Friday, May 18, 2012

Signal Watch Watches: Being Elmo - A Puppeteer's Journey (2011)

On CarlaB's recommendation, Jamie and I watched Being Elmo: A Puppeteer's Journey (2011), an award-winning documentary about Kevin Clash, the puppeteer behind ubiquitous kiddie icon, Elmo, the red muppet with the laugh of a madman.

I don't really know what to say about the doc.  Its already won a truckload of awards, and I would argue that its a pretty darn good movie and absolutely worth seeing.  A sort of "for the whole family" type of film, and one that I would show any kid with a creative bent.

Clash's journey from lower-class America to the most famous name in showbiz you've never heard of is absolutely remarkable, as a kid pursues his passion and turns it into something loved by kids around the world. In some ways, however, its a story of a guy who sets our to fulfill his dreams, and, indeed, he does, with a minimum of challenge.

I'm not saying Clash didn't have challenges, but they aren't really covered in the context of the movie, even when you understand that something must have happened (neither his marriage nor divorce are covered, just an ex-wife and daughter whom he clearly adores).  Maybe there's more than enough to cover, and maybe getting into the grittiness of the troubled soul that spawned Elmo wasn't the narrative they wanted, or, more likely, Clash hasn't exactly had a terribly complicated life where the grim details are actually all that interesting.  What's interesting is his shared history with the Henson Co., Captain Kangaroo and others.  As a guy of the age to have grown up on Captain Kangaroo, The Great Space CoasterThe Muppets, Sesame Street, Labyrinth and much of what Clash cut his teeth on, its pretty remarkable.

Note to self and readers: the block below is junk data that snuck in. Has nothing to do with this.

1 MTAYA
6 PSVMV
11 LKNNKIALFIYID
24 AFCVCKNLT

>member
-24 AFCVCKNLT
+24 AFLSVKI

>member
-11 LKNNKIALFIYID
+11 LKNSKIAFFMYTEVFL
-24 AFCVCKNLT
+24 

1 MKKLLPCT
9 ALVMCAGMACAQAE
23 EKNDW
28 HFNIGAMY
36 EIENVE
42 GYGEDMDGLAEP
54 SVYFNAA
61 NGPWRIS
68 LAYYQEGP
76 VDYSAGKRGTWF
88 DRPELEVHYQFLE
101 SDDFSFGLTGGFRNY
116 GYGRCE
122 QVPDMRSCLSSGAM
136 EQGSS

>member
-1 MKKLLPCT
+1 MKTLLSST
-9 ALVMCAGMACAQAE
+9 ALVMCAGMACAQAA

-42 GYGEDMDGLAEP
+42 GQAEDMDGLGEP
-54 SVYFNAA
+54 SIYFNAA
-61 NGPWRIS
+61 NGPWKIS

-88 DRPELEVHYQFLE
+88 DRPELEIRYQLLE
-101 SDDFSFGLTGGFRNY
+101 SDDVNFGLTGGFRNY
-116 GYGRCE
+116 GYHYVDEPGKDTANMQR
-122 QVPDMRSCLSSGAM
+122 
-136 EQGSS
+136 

It would have been nice to have seen something like this when I was a young, idealistic kid, but one who quite literally thought that "stuff happens to other people", and it was hard to imagine how one makes a career or life, or, more... what you can give back with something like Sesame Street.  Anyway, I'm glad it exists.

Suffice it to say, I thoroughly enjoyed the doc.  Give it a whirl.  Its currently streaming on Netflix.


Steven said...

I really enjoyed this as well. It was pretty interesting at through his journey you saw the line of that ugly that moved HensonCo through several creative phases.

And while you might get taunted for a love of comics or Magic, the endurance required of a teen would-be puppeteer is astounding.

The League said...

Yeah, I was wondering about that. I have some reference as I was friendly with a teen-puppeteer when I was in middle school. He made his own puppets, etc... But of course I never had a reference for whether or not that had an impact. He wasn't a shy or reserved guy, though. He was a theater arts guy, and so it all just sort of fit in with who he was. But, that was also white bread suburbia.

But pretty clearly, Clash had family and other support, and it tells you a lot about what that sort of influence means.